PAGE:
Best Practices: Whether to keep two tables separate or share single table? (1 Viewer)

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I have to redesign the database as things has changed. I've already built a table holding records of Clients along with their address information and some attributes that relates to Clients.

Now, I need to create a table for our Business contacts. This will also need to store address info and then some attributes relating to businesses.

The problem is I'm not sure if I want to take address out of Client table and have Client and Business table link to Address table to follow the rule of not having any repeating data or simply allow Business table to store address.

What would be the best thing to do here?

Thanks.
 
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Pat Hartman

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Clients and businesses are both entities with which you do business. They could probably be stored in the same table. If you elect to use separate tables don't forget to enforce RI.
 

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I've elected to make it separate, reasoning that since I have to store physical and mailing address of our client, it'd be easier to have a Address table that is linked to Business and Client tables.

Thanks for your suggestion. :)
 

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I've elected to make it separate, reasoning that since I have to store physical and mailing address of our client, it'd be easier to have a Address table that is linked to Business and Client tables.

Thanks for your suggestion. :)
 

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Ok- now I'm a bit confused.

If I try to have a table shared by two tables (e.g. Address table referenced by Business table and Client table), what would everyone usuall call the foreign key?

Seem to me if I used ClientID (as per old design), it would cause more problems if BusinessID had same value as a ClientID.
 

Pat Hartman

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If you want to share the address table between two entity tables, the address table has to be the one side table. That means that the AddressID goes into the business table and also the client table. If you want to have multiple addresses for an entity or to share addresses among entities, you MUST have a single entity so you're back where we started with an entity table and possibly two 1-1 tables (client and business) related to entity. Then address is related to entity rather than to client and business.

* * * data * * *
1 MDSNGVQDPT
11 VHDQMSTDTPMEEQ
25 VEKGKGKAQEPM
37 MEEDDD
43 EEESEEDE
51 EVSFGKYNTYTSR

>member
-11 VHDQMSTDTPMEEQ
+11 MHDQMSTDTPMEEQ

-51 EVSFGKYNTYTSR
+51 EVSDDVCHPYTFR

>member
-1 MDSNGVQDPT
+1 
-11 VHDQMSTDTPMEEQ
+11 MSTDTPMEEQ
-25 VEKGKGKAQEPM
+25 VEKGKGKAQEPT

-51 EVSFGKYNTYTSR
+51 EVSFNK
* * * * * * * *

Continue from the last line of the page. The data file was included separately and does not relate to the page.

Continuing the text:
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Ok, so I tried the suggestion, but realized it wasn't that simple. The thing is that Clients has a number of tables which comes with their correspending lookup tables. They are related by ClientID. Those tables will not relate to Business at all, and I would imagine there may be eventually tables that relates only to Business in future. The address table is now related to entity table, allowing both to have many addresses.

So, I went and redesigned the Client table so the primary key is 1-1 to Entity table, while retaining ClientID as non duplicating autonumber so I don't have to change all other tables that references ClientID. Is this a good idea? (I tried making EntityID and ClientID a composite key but seems to create more problem so I set EntityID as only key while allowing ClientID to be indexed).

Also, the roadblock I may have with this is if I were to create a new Client record, I would have to first create Entity Record for this new record to relate. What would be the best way to do this transparently as possible, given that I already have a form for creating a new Client record that opens on a NotInList event?

I hope I'm not needlessly complicating my design.

Thanks
 
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Pat Hartman

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EntityID should be the primary key in all three tables. In the entity table, it is an autonumber. In the other two tables, it is a long integer and a foreign key to the entity table. This defines the 1-1 relationships.

With this structure, there is no need for separate business and client IDs. I think this is confusing you.

The forms that are used to create business and client entries should be based on queries that join the entity table to either the business or client tables. Make sure that RI is properly defined between the entity table and its 1-1 child tables. You should also select CascadeDelete.

As long as at least one data field in each table is populated, Access will handle the insert of both tables from a single form.
 

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So by your logic, I should just go and change all ClientID in the child tables (currently a many side table related to Client table) that relates to Client record to EntityID, even though those child tables may never ever relate to Business entries?